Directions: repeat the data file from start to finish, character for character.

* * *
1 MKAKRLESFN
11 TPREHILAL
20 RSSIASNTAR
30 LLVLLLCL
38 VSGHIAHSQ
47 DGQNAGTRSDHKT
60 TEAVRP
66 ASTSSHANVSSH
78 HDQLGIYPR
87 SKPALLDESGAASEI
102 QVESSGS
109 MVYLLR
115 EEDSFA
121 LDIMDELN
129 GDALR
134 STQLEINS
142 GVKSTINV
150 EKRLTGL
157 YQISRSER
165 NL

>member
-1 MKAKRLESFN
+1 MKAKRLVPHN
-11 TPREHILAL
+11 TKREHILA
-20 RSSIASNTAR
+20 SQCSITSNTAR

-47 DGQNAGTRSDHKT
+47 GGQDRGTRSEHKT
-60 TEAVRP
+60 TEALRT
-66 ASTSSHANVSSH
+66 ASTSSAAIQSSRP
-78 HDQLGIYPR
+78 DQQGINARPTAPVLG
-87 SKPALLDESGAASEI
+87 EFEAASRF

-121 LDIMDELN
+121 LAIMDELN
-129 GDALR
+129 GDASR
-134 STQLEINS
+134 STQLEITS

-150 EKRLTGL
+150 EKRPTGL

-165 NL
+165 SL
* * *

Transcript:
1 MKAKRLESFN
11 TPREHILAL
20 RSSIASNTAR
30 LLVLLLCL
38 VSGHIAHSQ
47 DGQNAGTRSDHKT
60 TEAVRP
66 ASTSSHANVSSH
78 HDQLGIYPR
87 SKPALLDESGAASEI
102 QVESSGS
109 MVYLLR
115 EEDSFA
121 LDIMDELN
129 GDALR
134 STQLEINS
142 GVKSTINV
150 EKRLTGL
157 YQISRSER
165 NL

>member
-1 MKAKRLESFN
+1 MKAKRLVPHN
-11 TPREHILAL
+11 TKREHILA
-20 RSSIASNTAR
+20 SQCSITSNTAR

-47 DGQNAGTRSDHKT
+47 GGQDRGTRSEHKT
-60 TEAVRP
+60 TEALRT
-66 ASTSSHANVSSH
+66 ASTSSAAIQSSRP
-78 HDQLGIYPR
+78 DQQGINARPTAPVLG
-87 SKPALLDESGAASEI
+87 EFEAASRF

-121 LDIMDELN
+121 LAIMDELN
-129 GDALR
+129 GDASR
-134 STQLEINS
+134 STQLEITS

-150 EKRLTGL
+150 EKRPTGL

-165 NL
+165 SL